The changes were first made public by Newsday columnist, Marion O’ Callaghan who wrote on Monday that the trees around the house were being cut down.
Yesterday, metal scaffolding blocked the Jeffers’ verandah that faces the Oval and workers were seen painting the walls around the premises that now houses the “Olives Mediterranean Bistro.”
The workers were hesitant to give any information, but denied that any trees were cut down. They said that the project started about three weeks ago and added that they were simply told that “the new owners wanted the place painted.”
They disclaimed that changes were being made because of next week’s Cricket World Cup and could not give the name of the contractor who is in charge of the work being done.
But Flora Belle-Spielmann the great niece of Audrey Jeffers, said that when she visited the “family house” in the beginning of February, the trees which once stood in the yard had been cut down and a tall wooden structure stood in their place. According to relatives and friends, the trees were given to Audrey Jeffers by a Governor-General in the 1920’s.
Speilmann recalled climbing on the trees, and also remembered the garden parties that Jeffers’ held at the home. She said that juice was made from the guavas on the trees and the mango trees and the plum tree stood tall.
Adding significance of the trees to the family who are owners of the home, is that the ashes of Jeffers’ niece, Claudette Martin, are buried under one of the trees on August 24, 2000. However, the flower that was planted to be used as a landmark to mark the burial spot has also been cut down.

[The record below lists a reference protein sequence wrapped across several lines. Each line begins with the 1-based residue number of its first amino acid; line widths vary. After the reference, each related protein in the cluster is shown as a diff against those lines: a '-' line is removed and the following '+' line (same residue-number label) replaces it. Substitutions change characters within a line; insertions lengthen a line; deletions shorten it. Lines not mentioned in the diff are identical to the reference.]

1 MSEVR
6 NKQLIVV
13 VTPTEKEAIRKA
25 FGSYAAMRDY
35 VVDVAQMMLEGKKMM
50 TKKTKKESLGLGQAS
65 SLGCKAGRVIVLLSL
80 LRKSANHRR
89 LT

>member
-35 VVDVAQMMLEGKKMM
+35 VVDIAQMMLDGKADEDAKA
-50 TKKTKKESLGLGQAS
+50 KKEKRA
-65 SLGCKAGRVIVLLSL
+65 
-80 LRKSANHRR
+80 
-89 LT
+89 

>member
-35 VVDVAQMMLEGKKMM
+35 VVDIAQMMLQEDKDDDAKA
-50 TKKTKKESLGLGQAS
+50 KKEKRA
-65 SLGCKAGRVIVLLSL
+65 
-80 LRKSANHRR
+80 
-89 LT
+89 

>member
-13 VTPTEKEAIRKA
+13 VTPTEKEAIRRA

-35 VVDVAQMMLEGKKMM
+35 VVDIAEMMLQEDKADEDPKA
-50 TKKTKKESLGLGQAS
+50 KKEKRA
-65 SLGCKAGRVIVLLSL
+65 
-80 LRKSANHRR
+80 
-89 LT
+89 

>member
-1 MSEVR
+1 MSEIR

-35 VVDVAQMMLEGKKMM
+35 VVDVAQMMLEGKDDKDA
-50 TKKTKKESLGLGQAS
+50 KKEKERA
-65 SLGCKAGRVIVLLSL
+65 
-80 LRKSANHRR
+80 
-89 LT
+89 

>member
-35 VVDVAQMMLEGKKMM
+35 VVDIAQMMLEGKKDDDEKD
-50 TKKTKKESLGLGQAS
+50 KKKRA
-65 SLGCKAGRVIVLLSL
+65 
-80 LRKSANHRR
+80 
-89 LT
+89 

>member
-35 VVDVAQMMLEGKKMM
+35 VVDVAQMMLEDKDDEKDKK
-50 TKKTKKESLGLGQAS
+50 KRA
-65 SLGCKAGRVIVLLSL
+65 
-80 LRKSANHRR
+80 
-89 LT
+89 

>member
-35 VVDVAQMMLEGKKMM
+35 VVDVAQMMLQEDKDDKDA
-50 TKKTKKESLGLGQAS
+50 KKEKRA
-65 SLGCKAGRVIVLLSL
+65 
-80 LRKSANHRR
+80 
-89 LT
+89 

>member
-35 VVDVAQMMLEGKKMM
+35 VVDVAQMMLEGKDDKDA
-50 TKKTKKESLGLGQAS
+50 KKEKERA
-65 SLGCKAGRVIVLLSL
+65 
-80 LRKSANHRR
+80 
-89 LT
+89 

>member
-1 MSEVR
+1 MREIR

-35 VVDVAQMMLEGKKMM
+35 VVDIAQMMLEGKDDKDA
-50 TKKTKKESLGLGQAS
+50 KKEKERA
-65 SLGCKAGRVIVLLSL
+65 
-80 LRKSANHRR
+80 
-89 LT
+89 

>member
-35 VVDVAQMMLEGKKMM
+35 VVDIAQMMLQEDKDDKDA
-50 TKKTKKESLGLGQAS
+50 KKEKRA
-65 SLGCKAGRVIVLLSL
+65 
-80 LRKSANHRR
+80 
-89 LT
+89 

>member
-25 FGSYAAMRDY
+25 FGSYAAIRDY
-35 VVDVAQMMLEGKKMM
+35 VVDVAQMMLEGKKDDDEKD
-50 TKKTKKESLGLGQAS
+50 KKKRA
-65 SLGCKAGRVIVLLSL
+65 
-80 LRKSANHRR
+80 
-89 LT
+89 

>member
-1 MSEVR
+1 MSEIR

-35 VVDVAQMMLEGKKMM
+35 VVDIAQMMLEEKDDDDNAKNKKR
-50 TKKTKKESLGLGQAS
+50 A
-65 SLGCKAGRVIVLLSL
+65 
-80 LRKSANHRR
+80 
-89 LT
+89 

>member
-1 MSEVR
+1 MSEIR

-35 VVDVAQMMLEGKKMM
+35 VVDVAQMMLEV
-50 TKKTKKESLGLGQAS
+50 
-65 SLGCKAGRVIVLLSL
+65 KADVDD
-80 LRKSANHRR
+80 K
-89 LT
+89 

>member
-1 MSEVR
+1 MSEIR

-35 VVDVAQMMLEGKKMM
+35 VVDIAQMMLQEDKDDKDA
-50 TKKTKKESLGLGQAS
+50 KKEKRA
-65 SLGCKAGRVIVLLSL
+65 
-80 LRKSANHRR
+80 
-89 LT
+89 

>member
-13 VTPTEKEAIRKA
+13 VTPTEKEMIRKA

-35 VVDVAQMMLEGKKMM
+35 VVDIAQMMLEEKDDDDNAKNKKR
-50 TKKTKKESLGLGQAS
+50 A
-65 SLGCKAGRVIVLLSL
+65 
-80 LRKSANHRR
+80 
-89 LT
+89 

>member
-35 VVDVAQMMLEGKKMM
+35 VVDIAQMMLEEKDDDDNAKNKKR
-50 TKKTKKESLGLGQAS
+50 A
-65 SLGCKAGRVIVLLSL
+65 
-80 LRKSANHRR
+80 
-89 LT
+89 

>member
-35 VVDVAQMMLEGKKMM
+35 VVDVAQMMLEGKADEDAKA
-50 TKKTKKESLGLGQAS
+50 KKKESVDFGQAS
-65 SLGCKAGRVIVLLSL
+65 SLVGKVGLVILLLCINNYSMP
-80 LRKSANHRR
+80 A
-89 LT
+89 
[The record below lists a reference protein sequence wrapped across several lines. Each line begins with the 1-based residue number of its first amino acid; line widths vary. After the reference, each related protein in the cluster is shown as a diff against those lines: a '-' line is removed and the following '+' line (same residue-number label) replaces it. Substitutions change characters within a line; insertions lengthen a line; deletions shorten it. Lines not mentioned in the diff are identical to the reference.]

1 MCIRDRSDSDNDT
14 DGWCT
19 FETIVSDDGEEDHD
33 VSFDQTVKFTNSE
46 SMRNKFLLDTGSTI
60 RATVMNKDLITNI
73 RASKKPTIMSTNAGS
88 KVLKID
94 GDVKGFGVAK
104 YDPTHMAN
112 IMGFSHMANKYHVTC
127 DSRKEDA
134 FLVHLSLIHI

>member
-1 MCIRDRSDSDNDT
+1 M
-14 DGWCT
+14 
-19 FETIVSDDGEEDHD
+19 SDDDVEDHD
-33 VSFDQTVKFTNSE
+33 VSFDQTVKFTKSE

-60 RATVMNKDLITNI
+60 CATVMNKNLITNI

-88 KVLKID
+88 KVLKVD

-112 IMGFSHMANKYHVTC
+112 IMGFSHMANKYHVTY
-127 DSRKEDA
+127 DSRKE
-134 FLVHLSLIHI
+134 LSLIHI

The owners of the home are upset because they were not consulted before the trees were cut, nor were they informed about the purpose of the structure.
Efforts to contact the contractor proved futile and neither the Trinidad and Tobago Contractors Association nor the Joint Consultative Council knows the name of the contractor.
Newsday found out that the 222 properties that are considered national treasures, do not include the Jeffers’ house. However, family members who wish to issue guardianship of the house would have to request it from the Museum.
Audrey Jeffers was a prominent social worker who established the Coterie of Social Workers, which provided lunches to school children and was the first woman to be elected to the Port-of-Spain City Council in 1936.
She served as a member of the Legislative Council for many years. The Audrey Jeffers Highway, from Wrightson Road to Cocorite is named after her.